I get asked why I started painting on copper and engraving it for my gallery work. The answer is because I love old bicycles and guitars.
Early in my career I was all about painting. I was that guy who would finish a deadline for a client and do two more oilpaintings for myself over the weekend before I started the next deadline on Monday. I’d hit museums and cry in front of Rembrant. (Literally.) I’d spend so much time in the art section of Barnes and Noble that people who worked there thought I worked there too.
But you reach a point where, gasp, painting isn’t enough. It can’t be art 24/7. So you start looking for additional creative fulfillment. Because when your hobby becomes your job, you eventually want a new hobby.
Being a long time metal head, naturally the first place I turned was guitars. I’d buy beat up vintage japanese ‘bizarre guitars’ on ebay, and fix them up. Brands like Teisco Del Rey, and Victoria. I’d get a neck here, a body there, and bring them back to life. (Sounds familiar…)
One of the reasons these are referred to as Bizarre Guitars, is because of the materials used to make them- like metal. Teisco did a neat thing where they would etch stripes in the metal, causing a nice surface variety. Hmmm I liked it. So I bought some aluminum and copper and started masking and scuffing. I was transfixed by the depth that a little steel wool could bring to aluminum, almost like a hologram. Here are a couple of my customs and much less beard.
Then I got into the custom rat rod bike scene and well, you know the drill. I made a custom seat tower with a buffed checkerboard, AND cut up an engraved silver tray for the springer fork set-up. Mmm pretty reflective lines catching light. (And moustache wax. It appears I change my facial hair as much as I change mediums.)
And dudes, don’t even get me started on Datsuns, I will need a few days to talk about that obsession, but here is a Datsun L-18 engine I painted, and etched scales into. Combining both loves.
Granted I am always looking for new materials to make art with. (In art school I used guitar polish as a painting medium, I kid you not.) But the final thing that made it click, the thing that would make painting metal on so cool, was seeing the amazing etching plates of Whistler at the Yale Museum of art. The plates were worthy of hanging on the wall. So, I thought if I combine oil painting with my love of surface variety and engraving, well that might keep me entertained for a while.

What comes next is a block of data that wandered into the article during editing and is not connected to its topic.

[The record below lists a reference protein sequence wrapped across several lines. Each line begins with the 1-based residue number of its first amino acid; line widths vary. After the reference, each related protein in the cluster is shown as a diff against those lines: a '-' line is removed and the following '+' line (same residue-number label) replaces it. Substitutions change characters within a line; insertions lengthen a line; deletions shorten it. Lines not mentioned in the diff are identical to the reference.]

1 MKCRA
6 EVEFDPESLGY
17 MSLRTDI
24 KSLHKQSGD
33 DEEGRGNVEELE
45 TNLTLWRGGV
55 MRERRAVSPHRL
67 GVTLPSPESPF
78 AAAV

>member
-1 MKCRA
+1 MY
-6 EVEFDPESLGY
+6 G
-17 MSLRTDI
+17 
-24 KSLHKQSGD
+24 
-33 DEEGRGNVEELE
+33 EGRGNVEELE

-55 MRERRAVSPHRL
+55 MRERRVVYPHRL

So I did just that. And I am still entertained by it. For many reasons including, that artists were painting on copper 200 years ago and those paintings look brand new today. Has to do with the expansion rate of copper being similar to oil paint as I understand it, so it is really stable.
But more than that, in this day of fabulous reproductions, these truly are works that can only be appreciated in person. A print wont be the same. Literally the piece will change as you walk around it. And if I was going to do gallery work, (Or freakin’ THOR!) that is a quality I wanted.
The lesson to take from this? You may think you can escape making art by trying something new, but that new thing will make it back into your art. So you will have to find a new hobby all over again.
Holy Manowar! My favorite metal is copper and I've always wanted to learn to do more concerning it after perfecting my skills as an artist (sword and armor making or engraving) but I didn't imagine one could paint on it. Is there some kind of special preparation you must do before or after? Also, how did using guitar polish for a medium work out?
No special prep needed, just clean it. It is tricky because the copper acts as a middle value, but if it reflects light it becomes a highlight. Sometimes I use a auto metal prep spray. I've heard things like rubbing garlic on it. A light scuffing and you are good to go. (Though sometimes I polish areas if I know it will be shiny.)
urghhhh so damn fantastic you do the Golden Age Illustrators proud not that im anyone to say that, but i can feel it in your art
Thank you Carl!
Really amazing work Scott! That rabbit is so dimensional, I hope to get to see these in person sometime.
Do you varnish the final result when finished, as in over all the piece, and does this surface lend itself to painting thin washes, thick or does anything go? I'm still in my infancy stages of learning how to use oil paint and since I'm self taught every new factor creates a domino effect of consequences or new questions.
Yup I seal the entire surface with varnish. It takes a few coats to get opaque on copper. Often I will throw dawn a few layers of FW acrylic ink first, before hitting the oil.
You cried in front of Rembrandt, I'm crying in front of this blog post… those paintings look totally awesome!!